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DAVID BLACKMON: Democrats’ Natural Gas Epiphany

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David Blackmon David Blackmon is an energy writer and consultant based in Texas. He spent 40 years in the oil and gas business, where he specialized in public policy and communications.
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In the weeks since President Joe Biden signed an order halting federal permitting processes for proposed new LNG export facilities, an array of current and former Democrat U.S. senators from petroleum producing states have raised their voices in support of domestic natural gas.

West Virginia Senator Joe Manchin was the first mover, not only slamming the White House for the policy move, but vowing to hold a hearing on the matter in the Senate Energy Committee over which he serves as chairman. (RELATED: DAVID BLACKMON: The Billionaire Class Is Fueling The War Against Abundant American Energy)

Both Pennsylvania Senators – Bob Casey and John Fetterman – chimed in shortly after, co-signing a letter that states, in part, “we have concerns about the long-term impacts that this pause will have on the thousands of jobs in Pennsylvania’s natural gas industry. If this decision puts Pennsylvania energy jobs at risk, we will push the Biden Administration to reverse this decision.” Terrific.

Neither current U.S. senator from Louisiana is a Democrat, but former longtime Sen. Mary Landrieu added her voice to the growing Democratic choir, saying the permitting halt undermines the Biden administration’s efforts to support the U.S. industrial sector “because natural gas is the only available, scalable, low cost, lower emission fuel or foundational fuel to build this economy.”

Ohio Sen. Sherrod Brown and Colorado Sen. Michael Bennet round out the roster of senate Democrats condemning the move, with Bennet saying, “I believe one of the United States’ massive strategic strengths is our energy, our clean energy and our fossil fuels. And I think that’s a short-sighted decision.”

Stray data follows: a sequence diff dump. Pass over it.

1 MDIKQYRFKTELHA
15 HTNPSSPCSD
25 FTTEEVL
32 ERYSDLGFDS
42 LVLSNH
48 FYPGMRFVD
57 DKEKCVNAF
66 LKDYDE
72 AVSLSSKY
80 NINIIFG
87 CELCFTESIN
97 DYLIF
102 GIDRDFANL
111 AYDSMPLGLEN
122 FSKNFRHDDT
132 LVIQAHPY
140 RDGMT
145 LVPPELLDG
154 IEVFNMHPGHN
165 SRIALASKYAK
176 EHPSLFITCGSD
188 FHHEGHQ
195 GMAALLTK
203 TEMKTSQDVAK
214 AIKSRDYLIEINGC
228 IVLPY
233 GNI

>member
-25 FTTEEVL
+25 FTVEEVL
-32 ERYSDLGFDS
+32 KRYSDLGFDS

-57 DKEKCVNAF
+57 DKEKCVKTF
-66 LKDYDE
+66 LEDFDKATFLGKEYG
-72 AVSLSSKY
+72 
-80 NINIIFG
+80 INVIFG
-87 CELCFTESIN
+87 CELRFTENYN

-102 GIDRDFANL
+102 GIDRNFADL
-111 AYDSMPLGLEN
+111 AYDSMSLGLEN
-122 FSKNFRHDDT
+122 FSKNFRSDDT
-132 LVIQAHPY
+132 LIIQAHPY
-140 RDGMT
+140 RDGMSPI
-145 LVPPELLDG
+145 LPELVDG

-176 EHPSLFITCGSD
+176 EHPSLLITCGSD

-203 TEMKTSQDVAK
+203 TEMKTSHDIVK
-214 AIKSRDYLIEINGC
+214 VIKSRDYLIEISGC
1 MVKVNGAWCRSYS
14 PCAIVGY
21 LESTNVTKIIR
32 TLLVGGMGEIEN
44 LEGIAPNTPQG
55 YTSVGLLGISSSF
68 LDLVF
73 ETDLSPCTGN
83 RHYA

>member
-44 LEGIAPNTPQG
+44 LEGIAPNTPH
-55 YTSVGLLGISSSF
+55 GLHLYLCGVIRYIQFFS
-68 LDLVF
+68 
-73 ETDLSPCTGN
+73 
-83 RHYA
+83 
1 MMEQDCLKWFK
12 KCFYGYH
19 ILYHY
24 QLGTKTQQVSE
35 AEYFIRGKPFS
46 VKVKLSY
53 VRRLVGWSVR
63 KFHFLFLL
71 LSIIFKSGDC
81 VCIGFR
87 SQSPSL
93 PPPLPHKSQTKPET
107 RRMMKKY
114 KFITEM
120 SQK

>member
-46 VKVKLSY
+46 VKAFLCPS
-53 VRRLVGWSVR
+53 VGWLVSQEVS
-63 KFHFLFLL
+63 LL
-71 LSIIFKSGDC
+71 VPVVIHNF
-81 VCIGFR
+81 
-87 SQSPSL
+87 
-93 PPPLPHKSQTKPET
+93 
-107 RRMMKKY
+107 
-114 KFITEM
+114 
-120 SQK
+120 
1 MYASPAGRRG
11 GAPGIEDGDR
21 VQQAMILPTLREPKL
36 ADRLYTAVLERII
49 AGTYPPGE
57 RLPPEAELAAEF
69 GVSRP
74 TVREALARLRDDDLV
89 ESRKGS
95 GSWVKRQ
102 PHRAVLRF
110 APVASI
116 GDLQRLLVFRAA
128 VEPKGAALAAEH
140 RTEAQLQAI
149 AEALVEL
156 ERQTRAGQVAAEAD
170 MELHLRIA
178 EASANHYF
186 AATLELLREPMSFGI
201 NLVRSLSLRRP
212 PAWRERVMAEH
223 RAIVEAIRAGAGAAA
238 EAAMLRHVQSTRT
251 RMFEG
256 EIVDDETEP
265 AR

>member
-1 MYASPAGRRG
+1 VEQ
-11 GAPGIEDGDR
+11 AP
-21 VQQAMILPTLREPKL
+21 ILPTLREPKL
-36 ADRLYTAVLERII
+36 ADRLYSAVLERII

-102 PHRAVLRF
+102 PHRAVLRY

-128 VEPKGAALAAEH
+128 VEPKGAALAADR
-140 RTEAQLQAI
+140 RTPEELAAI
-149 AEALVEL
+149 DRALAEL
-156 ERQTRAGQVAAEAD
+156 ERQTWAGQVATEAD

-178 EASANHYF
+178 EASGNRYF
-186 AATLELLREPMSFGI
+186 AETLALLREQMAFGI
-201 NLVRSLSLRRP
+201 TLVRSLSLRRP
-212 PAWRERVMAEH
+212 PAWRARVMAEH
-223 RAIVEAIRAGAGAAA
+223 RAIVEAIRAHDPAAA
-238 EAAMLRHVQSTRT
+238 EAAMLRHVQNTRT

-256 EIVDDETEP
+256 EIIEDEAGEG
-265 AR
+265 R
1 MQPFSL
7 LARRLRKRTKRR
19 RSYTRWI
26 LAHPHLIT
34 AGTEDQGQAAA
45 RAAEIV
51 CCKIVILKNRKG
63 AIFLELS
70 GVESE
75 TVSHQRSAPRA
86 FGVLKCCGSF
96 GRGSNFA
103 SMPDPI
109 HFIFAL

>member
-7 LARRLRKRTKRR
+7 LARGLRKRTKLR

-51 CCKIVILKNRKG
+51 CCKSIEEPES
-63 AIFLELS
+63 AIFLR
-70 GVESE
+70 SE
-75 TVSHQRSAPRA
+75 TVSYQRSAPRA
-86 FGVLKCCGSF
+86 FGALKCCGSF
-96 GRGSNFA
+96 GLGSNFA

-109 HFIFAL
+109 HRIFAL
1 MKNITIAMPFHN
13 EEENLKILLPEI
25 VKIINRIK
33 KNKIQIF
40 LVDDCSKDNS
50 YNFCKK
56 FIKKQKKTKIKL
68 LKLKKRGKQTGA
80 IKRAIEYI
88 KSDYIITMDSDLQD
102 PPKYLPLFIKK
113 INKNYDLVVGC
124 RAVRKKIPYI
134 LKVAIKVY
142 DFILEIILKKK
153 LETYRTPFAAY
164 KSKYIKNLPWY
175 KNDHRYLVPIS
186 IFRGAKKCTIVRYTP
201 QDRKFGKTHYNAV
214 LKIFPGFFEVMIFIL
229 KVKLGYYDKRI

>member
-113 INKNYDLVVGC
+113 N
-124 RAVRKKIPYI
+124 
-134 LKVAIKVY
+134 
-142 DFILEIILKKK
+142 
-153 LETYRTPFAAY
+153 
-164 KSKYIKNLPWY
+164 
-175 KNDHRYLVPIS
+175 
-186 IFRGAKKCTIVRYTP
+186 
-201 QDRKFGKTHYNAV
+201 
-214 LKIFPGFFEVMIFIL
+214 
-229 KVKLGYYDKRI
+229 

Unfortunately, none of the senate Democrats speaking up in support of U.S. natural gas where it comes to exporting it other countries have found it similarly advantageous to raise their voice in support of natural gas as the feedstock for the production of hydrogen at home. While they and their colleagues all seem to be in favor of hydrogen fuel as a general concept, none seem to be aware of the fact that natural gas is the feedstock for roughly 95%of the hydrogen produced in the U.S. today.

Nor do any of them appear to be aware of the reality that the Biden Treasury Department is about to issue a guidance document related to the Inflation Reduction Act’s expanded Section 45V production tax credit that would severely discriminate against this means of hydrogen production, thereby placing planned major hydrogen hub developments already approved by the Biden Energy Department in jeopardy.

One of those planned hubs, the ARCH-2 Hydrogen Hub, would be located in Manchin’s home state of West Virginia. The development’s literature says it would utilize a an array of resources from “West Virginia, Ohio, Pennsylvania, and Kentucky” if it does move ahead.

The thing is, the plans for ARCH-2 revolve around using natural gas produced in the Appalachia region as the feedstock for its hydrogen production. Many other proposed hydrogen hubs would use a similar method involving natural gas as the feedstock.

Unfortunately, the proposed formula that the Treasury Department would mandate for use in calculating emissions from the natural gas production to be deployed in the process would discriminate against this method. Yet, it is obvious that the Biden DOE has a desire to make use of America’s strategic advantage where natural gas is concerned.

This was made clear on Oct. 13 last year when DOE announced 7 applicant hubs who would receive shares of an initial $7 billion in federal grants to help defray startup costs. Of those 7 applicants, a solid chunk would include a production pathway using natural gas as a feedstock.

A desire to leverage America’s obvious advantage as the largest natural gas producer in the world makes perfect sense — a failure to do so would represent a huge lost opportunity. Yet, it seems no one clued the Treasury Department in on the plan here.

This all raises an important question: will the current and former senators who are rightly standing up for natural gas jobs in the context of the LNG pause also speak up on the threat to the hydrogen hub in their back yard, which threatens the same union jobs as restrictions on gas exports?

Time to do so is growing short.

David Blackmon is an energy writer and consultant based in Texas. He spent 40 years in the oil and gas business, where he specialized in public policy and communications.

The views and opinions expressed in this commentary are those of the author and do not reflect the official position of the Daily Caller News Foundation.

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